Repaired Carillon Brings Hourly Chimes to Campus
This article appeared in the March 1, 1994 issue of the UAF Sun-Star by Lance Andree
The bells are tolling again. Students who have found themselves in the vicinity of the Gruening Building lately have undoubtedly heard UAF's recently repaired chime system announcing the turn of the hour.
The bells are actually the sound of a Maas-Rowe symphonic carillon, stowed away in a little room above the Davis Concert Hall and amplified by eight speakers atop the Gruening Building. The carillon has been out of commision since last summer, and workers finally got it up and running last week.
The chimes now sound every hour on the hour, between 7 a.m. and 9 p.m. daily, with a tune which simulates the sound of London's Big Ben. As of Friday, the carillon will be heard on upper campus as well, since it has been wired to speakers on the West Ridge.
Though most students are now aware of the hourly symphony which resonates from the center of campus, few probably know of the long history behind the carillon.
Geophysical Institute electronics shop supervisor John "Bennie" Benevento, on the other hand is very aware of the system's legacy. He has become zealously dedicated to the carillon over the years.
According to Benevento, the James E. Barrack Memorial Carillon was donated to the university in 1955 by Mrs. James Barrack after the former's death. It was placed in what is now Signers' Hall with the speaker system sounding out from the top of the Eielson Building.
Today, students can still see the plaque in the Great Hall of the Fine Arts Complex dedicating the carillon to James E. Barrack and acknowledging the donation by Mrs. Barrack.
Yet though the carillon was state-of-the-art when it was built, Benevento said that time eventually took its toll.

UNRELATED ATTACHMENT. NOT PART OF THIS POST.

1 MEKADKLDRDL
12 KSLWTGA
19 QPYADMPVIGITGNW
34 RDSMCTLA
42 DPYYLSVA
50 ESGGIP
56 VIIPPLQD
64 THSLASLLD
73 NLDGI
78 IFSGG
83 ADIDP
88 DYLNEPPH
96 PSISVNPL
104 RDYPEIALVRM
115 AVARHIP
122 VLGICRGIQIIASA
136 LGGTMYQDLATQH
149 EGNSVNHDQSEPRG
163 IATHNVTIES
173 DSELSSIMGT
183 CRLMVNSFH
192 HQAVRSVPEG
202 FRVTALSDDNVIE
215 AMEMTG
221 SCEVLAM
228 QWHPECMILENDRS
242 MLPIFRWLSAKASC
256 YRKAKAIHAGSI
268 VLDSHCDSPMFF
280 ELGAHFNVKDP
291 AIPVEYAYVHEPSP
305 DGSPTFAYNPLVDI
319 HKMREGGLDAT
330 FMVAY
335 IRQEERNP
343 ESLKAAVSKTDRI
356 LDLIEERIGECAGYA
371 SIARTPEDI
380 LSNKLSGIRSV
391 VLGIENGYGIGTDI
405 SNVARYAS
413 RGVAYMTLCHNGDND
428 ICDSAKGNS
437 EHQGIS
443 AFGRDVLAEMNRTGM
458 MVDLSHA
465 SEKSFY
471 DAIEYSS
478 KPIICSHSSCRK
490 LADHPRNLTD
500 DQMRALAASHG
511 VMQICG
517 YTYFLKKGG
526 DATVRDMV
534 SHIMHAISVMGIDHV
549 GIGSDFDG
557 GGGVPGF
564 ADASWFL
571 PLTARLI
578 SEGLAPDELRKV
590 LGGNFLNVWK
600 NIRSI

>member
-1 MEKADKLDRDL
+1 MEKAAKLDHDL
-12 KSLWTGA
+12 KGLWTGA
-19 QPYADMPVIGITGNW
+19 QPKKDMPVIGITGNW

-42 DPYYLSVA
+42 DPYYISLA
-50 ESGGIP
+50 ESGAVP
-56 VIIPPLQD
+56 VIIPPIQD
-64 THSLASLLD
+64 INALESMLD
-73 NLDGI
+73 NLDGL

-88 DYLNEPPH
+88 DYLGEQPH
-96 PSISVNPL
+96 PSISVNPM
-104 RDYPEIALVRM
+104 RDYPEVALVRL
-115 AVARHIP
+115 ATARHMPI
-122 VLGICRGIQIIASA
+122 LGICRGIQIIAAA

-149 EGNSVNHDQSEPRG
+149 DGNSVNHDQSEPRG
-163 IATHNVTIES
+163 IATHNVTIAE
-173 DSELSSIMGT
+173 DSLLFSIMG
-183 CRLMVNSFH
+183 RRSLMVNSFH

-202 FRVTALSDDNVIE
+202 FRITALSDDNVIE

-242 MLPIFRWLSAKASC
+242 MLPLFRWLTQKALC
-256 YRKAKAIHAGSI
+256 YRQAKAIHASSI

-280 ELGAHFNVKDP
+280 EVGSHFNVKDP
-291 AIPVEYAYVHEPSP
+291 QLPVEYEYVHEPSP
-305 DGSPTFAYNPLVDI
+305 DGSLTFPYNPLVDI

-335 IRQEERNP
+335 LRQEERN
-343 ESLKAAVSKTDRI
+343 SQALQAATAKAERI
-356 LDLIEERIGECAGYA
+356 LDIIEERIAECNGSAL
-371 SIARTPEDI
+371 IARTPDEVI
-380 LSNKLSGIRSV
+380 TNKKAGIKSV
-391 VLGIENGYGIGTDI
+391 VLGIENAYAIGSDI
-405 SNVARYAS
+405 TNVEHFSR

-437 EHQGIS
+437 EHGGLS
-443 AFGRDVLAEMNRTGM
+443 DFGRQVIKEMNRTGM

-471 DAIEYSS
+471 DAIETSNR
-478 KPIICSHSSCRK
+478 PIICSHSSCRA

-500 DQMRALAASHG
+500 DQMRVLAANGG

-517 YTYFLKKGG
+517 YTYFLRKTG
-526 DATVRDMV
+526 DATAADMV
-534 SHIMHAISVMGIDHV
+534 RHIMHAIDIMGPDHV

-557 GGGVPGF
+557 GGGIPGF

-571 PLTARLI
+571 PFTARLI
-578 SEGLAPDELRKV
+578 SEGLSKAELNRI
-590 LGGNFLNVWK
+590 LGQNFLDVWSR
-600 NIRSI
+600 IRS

"Over the years, the system deteriorated to a point to where it no longer worked." Benevento said.
Rather than discard the machine, the university asked Benevento to work on it.
"I fell in love with that thing," he said. "It was built in the 1940s, but it was a magnificent design. We put hundreds of hours into fixing it."
Bill Zito, who also works at the Geophysical Institute, became involved in the project as well.
"It's very outdated, but back then it was really a hot item," Zito said.
Zito and Benevento adopted the carilllon, and developed a respect for the importance it held to the family that donated it.
"It's really a labor of love," Benevento said. "It would have been really easy to just throw it away, if you take the heart out of it."
Instead, they salvaged components which could still be used and replaced the dead ones with more modern parts. As a result, the "heart" of the system—the original clock, the keyboard and original suspended chimes—lives in the current system.
"We resurrected the chime system and the player piano," Benevento said. "We still use the basic system, and to my knowledge we have the only system that old that's still in use."
When Signers' Hall was remodeled in 1984, the carillon was moved to its current location in the Great Hall. Though the original player that once rang out such tunes as "Yellow Rose of Texas" and "Row, Row, Row Your Boat" is no longer operable, the songs were recorded on a metal tape recorder and can be played back over the system on occasions such as graduation and commencment.
Also, the original keyboard is still intact, and live music can be played on the system through it. UAF Associate Professor of Music Dave Stech has on occasion played pieces on the keyboard which have been heard across the campus.
Benevento said the system "burned out" again this summer. He said that he had to wait until recently to get it working.
"There's no funding to keep the system going", said Benevento."So we just finally had some spare time, we got it running again."
Benevento said the ringing of the chimes is expected to continue for the rest of the school year, providing all goes well. He sees the maintenance to the machine as more than a simple cost-benefit analysis—it would be cheaper to scrap the aged system altogether and buy a new one. But he feels it's a responsibility of UA to the Barrack family and the continuity to keep it running.
He also believes the university has much to gain by taking care of the carillons.
"If we show the community that we really care about bequeathed gifts to the university, we'll see a lot more come through," he said. "If you show good stewardship and you care, somebody else will be more likely to give, too."